Andrew Violette, composer and pianist. Piano Sonatas 1 & 7. Innova Recordings, ©2003, 191:01, $37.00.

I mentioned a number of endurance-type local performances in a recent review. This is an endurance-type composition and CD. Sonata 7 is approximately 2.5 hours long; sonata 1, approximately 15 minutes, and they occur in that order on the disk. When Sonata 7 is performed live, it is done without intermission. Violette is a Brooklyn-born, Juilliard-trained musician and composer who also spent 8 years as a Benedictine monk; he is photographed bald, in leather, and holding a whip on the covers of the accompanying booklet. Hence, he defies easy categorization, and so does this music – which, to a certain extent, also defies description.

As I listened to Sonata 7, composed in 2001, I thought frequently of some of the organ music of Olivier Messiaen as well as some of the techniques of Philip Glass and Steve Reich, but it is different from all of these. To say the least, it is a fascinating work: it has minimalist repetitions; it is at times mystical, almost tantric, often mesmerizing. It also has lively dance rhythms and loud tone clusters, and at times it impresses as a wave or mass of sound color washing over the listener and into the ears. It is modern, but there is little dissonance or any of the various other characteristics we associate with that term. Although composed in 26 movements, subdivided into two sections after No. 13, it is not merely a collection of short pieces in the style of a suite. It is a single, coherent work in the traditional sonata-form structure, with all its various elements interrelating, as the booklet’s extensive and detailed analysis, by musicologist/pianist/composer Bruce Posner, points out. There is also an introductory note by composer/author Mark N. Grant that attempts to describe the work; he relates it to Beethoven’s Diabelli Variations and “Hammerklavier” Sonata as well as to Kaikhosru Sorabji’s Opus Clavicembalisticum , and this heritage is by no means far-fetched. It is most emphatically a phenomenal and a prodigious piece, and also one that easily bears repeated hearings and their inevitable discoveries and revelations, even though each one requires a significant investment in time. This fact will probably ultimately be the single greatest deterrent for this CD to become a hot seller or for the work itself to be frequently programmed in the concert hall. It is perhaps unfortunate, for there is much here to relish and enjoy.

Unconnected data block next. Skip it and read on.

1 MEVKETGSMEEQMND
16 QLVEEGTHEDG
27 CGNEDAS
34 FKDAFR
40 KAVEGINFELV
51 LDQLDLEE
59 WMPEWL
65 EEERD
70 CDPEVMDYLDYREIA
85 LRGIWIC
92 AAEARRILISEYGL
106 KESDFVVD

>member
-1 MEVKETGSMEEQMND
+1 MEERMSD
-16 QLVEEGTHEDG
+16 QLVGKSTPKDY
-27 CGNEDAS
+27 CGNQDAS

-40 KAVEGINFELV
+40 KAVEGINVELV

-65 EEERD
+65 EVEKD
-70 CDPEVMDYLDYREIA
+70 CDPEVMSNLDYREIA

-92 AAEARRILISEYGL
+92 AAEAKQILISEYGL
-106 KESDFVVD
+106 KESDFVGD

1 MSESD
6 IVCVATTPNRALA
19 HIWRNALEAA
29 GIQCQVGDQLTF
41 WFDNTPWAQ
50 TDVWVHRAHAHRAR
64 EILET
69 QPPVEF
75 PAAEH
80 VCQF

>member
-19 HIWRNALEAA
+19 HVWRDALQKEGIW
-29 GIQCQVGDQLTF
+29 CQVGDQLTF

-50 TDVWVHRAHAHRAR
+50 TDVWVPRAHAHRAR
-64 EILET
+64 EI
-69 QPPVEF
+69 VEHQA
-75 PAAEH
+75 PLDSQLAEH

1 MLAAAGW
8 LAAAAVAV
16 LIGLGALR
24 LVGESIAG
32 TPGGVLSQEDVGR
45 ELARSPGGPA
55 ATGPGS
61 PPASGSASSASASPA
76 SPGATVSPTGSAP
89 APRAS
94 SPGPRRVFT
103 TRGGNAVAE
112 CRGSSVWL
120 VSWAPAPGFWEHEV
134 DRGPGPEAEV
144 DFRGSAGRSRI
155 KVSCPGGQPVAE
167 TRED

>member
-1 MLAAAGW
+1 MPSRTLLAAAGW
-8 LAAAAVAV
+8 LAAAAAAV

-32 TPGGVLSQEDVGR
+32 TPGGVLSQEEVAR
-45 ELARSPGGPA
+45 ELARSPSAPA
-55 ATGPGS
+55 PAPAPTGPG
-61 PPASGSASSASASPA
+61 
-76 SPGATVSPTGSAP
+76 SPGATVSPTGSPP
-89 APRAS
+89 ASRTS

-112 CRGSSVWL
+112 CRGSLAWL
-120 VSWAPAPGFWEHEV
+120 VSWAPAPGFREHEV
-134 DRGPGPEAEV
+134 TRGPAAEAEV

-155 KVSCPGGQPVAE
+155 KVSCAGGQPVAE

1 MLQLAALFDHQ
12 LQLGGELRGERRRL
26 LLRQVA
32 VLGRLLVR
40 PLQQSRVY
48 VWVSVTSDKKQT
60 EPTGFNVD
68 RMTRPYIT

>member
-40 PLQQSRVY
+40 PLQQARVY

Sonata 1, dating from 1978, is more like your basic minimalist piece set in a classical form, but this also may be a misleading oversimplification. It was composed as part of a group of three sonatas, deliberately paralleling Beethoven’s Op. 2 set, that take 1.5 hours to play, and it is perhaps unfortunate that it has been recorded separately to fill out this set. Listening to and performing it are however clearly somewhat less demanding.